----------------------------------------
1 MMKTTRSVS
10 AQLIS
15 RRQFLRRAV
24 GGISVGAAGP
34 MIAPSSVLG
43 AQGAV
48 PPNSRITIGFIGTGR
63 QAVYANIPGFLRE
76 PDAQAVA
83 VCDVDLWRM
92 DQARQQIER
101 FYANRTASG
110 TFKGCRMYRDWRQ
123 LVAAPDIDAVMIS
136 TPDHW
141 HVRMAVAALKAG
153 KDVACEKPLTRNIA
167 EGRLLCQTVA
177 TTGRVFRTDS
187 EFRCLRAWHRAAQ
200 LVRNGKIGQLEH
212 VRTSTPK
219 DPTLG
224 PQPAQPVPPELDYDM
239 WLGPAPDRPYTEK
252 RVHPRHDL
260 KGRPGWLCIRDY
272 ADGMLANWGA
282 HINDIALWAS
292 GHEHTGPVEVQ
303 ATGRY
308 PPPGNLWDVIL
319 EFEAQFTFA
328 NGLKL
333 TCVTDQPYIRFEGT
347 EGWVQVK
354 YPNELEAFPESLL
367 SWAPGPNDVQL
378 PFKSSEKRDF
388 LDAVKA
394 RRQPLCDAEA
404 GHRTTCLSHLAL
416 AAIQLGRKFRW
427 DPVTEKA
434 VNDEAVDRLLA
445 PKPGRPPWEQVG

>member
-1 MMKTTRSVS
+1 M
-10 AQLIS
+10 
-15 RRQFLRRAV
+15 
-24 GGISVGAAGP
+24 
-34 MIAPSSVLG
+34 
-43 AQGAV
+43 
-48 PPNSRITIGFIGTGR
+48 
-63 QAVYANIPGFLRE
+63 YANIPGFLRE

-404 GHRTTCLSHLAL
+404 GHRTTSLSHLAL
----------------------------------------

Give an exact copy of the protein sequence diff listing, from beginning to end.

1 MMKTTRSVS
10 AQLIS
15 RRQFLRRAV
24 GGISVGAAGP
34 MIAPSSVLG
43 AQGAV
48 PPNSRITIGFIGTGR
63 QAVYANIPGFLRE
76 PDAQAVA
83 VCDVDLWRM
92 DQARQQIER
101 FYANRTASG
110 TFKGCRMYRDWRQ
123 LVAAPDIDAVMIS
136 TPDHW
141 HVRMAVAALKAG
153 KDVACEKPLTRNIA
167 EGRLLCQTVA
177 TTGRVFRTDS
187 EFRCLRAWHRAAQ
200 LVRNGKIGQLEH
212 VRTSTPK
219 DPTLG
224 PQPAQPVPPELDYDM
239 WLGPAPDRPYTEK
252 RVHPRHDL
260 KGRPGWLCIRDY
272 ADGMLANWGA
282 HINDIALWAS
292 GHEHTGPVEVQ
303 ATGRY
308 PPPGNLWDVIL
319 EFEAQFTFA
328 NGLKL
333 TCVTDQPYIRFEGT
347 EGWVQVK
354 YPNELEAFPESLL
367 SWAPGPNDVQL
378 PFKSSEKRDF
388 LDAVKA
394 RRQPLCDAEA
404 GHRTTCLSHLAL
416 AAIQLGRKFRW
427 DPVTEKA
434 VNDEAVDRLLA
445 PKPGRPPWEQVG

>member
-1 MMKTTRSVS
+1 M
-10 AQLIS
+10 
-15 RRQFLRRAV
+15 
-24 GGISVGAAGP
+24 
-34 MIAPSSVLG
+34 
-43 AQGAV
+43 
-48 PPNSRITIGFIGTGR
+48 
-63 QAVYANIPGFLRE
+63 YANIPGFLRE

-404 GHRTTCLSHLAL
+404 GHRTTSLSHLAL